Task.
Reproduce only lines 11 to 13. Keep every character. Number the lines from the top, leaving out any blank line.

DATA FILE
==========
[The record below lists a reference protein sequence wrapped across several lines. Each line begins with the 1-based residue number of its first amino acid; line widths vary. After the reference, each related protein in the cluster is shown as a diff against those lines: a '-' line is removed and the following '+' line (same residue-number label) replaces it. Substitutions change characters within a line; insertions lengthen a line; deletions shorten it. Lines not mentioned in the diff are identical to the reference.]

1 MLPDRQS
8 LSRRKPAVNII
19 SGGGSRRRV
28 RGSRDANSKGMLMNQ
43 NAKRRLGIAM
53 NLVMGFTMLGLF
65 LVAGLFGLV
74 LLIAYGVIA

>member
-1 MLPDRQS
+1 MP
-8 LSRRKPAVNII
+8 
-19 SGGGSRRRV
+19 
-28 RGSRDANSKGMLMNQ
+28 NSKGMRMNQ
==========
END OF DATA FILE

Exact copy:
-1 MLPDRQS
+1 MP
-8 LSRRKPAVNII